• Recent Posts: Influencer Relations

    Top ten global analysts: 2016’s outstanding research

    Top ten global analysts: 2016’s outstanding research

    2016 produced some outstanding analyst research. We’ve picked the best articles from each of the world’s ten leading analysts firms, as ranked in the 2017 Analyst Firm Awards. Together they show how diverse analysts’ most compelling content can be, including deep quantitative research into mature markets, like cellphones; pointed competitive insight into corporate changes, like Dell’s integration of EMC, and […]

    IDC overtakes HfS in 2017 global Analyst Firm Awards

    IDC overtakes HfS in 2017 global Analyst Firm Awards

    Gartner and Forrester’s leadership is no surprise, but this year IDC has won back third place in our annual Analyst Firm Awards, pushing HfS Research into a still-impressive fourth place. PAC and Ovum have also risen substantially this year, rounding out the top six. In last year’s awards, we saw that firms that could create business leads for their clients […]

    Analyst Value Survey shows deeper frustration with industry analysts

    Analyst Value Survey shows deeper frustration with industry analysts

    I’ve been in New York this week discussing the Analyst Value Survey with both Kea clients and industry analysts. The 2017 report will be available early in January, but the responses show that many users of analysts’ services are reaching out to more firms than before, and are gathering quite uneven value. Firstly, the good news is that many users […]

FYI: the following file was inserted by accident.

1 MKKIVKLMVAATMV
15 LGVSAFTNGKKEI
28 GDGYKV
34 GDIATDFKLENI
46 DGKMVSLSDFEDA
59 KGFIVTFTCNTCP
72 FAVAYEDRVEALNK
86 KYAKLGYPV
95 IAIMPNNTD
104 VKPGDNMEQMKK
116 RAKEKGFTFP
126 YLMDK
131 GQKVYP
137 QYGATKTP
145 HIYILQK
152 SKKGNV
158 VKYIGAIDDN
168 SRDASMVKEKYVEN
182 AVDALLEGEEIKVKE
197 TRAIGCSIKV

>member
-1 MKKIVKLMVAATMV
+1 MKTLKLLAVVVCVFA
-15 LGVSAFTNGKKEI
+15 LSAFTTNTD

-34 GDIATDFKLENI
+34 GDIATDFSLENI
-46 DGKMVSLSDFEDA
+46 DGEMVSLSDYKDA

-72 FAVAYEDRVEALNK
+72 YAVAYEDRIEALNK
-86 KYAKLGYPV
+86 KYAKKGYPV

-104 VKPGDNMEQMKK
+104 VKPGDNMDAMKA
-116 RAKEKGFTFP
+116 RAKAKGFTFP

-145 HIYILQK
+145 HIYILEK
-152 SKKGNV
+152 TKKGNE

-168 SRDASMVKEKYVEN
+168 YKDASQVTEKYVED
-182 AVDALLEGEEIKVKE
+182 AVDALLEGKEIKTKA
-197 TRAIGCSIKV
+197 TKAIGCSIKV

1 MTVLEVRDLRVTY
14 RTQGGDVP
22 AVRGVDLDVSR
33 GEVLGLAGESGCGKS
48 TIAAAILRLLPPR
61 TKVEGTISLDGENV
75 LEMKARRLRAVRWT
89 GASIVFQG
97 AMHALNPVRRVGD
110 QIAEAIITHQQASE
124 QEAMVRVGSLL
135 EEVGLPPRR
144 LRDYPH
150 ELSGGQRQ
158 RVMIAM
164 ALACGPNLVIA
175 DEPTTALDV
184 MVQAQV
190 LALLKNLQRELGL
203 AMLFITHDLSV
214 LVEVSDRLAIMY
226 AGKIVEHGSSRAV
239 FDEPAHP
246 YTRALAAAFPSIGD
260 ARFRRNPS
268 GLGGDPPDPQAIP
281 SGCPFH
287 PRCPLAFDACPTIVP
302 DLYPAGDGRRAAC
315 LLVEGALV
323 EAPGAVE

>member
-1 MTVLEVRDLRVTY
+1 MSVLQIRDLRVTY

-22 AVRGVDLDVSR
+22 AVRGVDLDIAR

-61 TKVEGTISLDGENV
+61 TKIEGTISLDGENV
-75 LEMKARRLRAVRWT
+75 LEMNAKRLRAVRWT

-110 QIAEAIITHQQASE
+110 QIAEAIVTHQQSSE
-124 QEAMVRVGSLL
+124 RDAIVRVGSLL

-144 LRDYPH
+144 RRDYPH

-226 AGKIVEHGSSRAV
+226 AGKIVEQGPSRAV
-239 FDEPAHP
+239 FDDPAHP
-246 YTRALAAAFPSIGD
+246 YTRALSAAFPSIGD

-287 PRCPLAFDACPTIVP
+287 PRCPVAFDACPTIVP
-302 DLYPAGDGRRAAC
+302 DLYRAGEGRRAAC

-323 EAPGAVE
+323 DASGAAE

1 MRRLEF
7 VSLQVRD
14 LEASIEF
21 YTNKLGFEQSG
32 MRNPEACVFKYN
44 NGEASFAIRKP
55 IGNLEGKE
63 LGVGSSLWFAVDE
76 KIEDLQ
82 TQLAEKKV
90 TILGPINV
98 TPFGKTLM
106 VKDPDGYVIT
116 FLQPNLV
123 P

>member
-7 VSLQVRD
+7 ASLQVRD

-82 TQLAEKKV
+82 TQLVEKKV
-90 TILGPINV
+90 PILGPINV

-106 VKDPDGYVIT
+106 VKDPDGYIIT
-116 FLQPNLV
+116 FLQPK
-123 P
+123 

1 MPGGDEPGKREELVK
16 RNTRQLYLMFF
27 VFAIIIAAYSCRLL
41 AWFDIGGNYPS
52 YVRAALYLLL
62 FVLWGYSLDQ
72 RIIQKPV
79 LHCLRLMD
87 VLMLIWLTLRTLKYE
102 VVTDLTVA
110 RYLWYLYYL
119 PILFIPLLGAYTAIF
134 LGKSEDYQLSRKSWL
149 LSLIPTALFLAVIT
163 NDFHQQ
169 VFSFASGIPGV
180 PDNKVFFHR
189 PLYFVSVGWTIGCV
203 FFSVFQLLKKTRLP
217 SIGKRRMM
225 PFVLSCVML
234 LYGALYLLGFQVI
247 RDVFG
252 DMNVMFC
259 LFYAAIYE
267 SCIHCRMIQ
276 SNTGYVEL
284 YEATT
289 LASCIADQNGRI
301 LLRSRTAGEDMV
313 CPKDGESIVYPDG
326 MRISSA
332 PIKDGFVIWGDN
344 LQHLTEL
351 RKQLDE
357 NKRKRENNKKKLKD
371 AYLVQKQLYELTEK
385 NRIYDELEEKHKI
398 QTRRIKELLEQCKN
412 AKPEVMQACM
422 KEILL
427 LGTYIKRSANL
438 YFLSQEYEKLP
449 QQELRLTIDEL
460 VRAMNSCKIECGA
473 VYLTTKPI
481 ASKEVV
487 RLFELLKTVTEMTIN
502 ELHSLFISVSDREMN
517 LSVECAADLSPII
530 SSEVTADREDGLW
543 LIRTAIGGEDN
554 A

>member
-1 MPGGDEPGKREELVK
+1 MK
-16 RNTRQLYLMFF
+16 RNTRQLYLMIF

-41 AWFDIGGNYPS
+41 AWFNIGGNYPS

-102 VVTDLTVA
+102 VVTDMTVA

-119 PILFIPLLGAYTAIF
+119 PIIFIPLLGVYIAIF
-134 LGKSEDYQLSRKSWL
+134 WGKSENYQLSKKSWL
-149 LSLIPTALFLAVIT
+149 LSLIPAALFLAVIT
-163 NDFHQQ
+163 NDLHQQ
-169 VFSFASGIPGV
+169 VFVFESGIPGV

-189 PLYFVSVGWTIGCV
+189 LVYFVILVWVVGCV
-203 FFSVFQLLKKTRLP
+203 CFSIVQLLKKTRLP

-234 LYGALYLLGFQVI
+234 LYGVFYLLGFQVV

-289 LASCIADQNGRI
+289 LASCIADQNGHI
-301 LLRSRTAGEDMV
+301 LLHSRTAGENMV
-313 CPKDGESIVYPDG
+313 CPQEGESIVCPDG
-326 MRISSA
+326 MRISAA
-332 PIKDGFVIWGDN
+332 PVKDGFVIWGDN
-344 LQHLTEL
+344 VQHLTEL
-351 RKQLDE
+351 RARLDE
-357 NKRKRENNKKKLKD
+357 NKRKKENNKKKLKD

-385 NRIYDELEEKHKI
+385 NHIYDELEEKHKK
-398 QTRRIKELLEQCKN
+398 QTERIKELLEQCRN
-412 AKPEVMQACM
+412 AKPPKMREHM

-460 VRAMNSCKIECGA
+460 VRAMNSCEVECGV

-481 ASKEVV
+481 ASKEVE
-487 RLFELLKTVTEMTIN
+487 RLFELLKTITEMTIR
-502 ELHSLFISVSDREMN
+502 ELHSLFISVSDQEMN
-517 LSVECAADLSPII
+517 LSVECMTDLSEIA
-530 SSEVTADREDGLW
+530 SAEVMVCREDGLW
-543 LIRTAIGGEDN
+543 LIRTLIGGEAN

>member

Webinar: Survey shows new risks for analyst relations

    Webinar: Survey shows new risks for analyst relations

    A first glance at the Analyst Value Survey shows new risks emerging for analyst relations professionals. We’re hosting a webinar on November 30 to hear how leading AR professionals are responding to them, and what the best practice is for your analyst relations program. Three risks stand out massively. First, there a big gap between the firms that vendors think […]

    Vendors’ five key thoughts about analyst firms

    Vendors’ five key thoughts about analyst firms

    Five things stand out from vendors’ responses to a survey we conducted after our Analyst Relations roundtable at the English Speaking Union. Analysts (including analysts who call themselves consultants or advisors) are often thought to have bias, especially if most of their revenue comes from vendors. Sometimes the effort put into staying informed makes analysts seem very process-driven but less […]

Analyst Hierarchy of Needs — Part two — Emphasis Changes Depending on the Situation

hierarchy-by-professional-needs.jpg The SageCircle Hierarchy of Analyst Needs provides interesting insights into the professional and emotional needs of analysts (see Part one). What makes this model powerful is the application of the Hierarchy to specific relationships. In the graphic to the right we illustrate that the level of analyst (see Know your analyst – Novice, Luminary or Sage) can have a dramatic impact on their relative needs relative to the level of the pyramid of needs (see below).

The novice analyst typically is trying to get up-to-speed on his or her market coverage that encompasses a number of vendors. The novice usually has many questions, both basic and advanced, that they are desperately trying to get answered. As a consequence, their need for responsiveness and basic outreach is disproportionately larger than their need for personalized outreach or making an impact.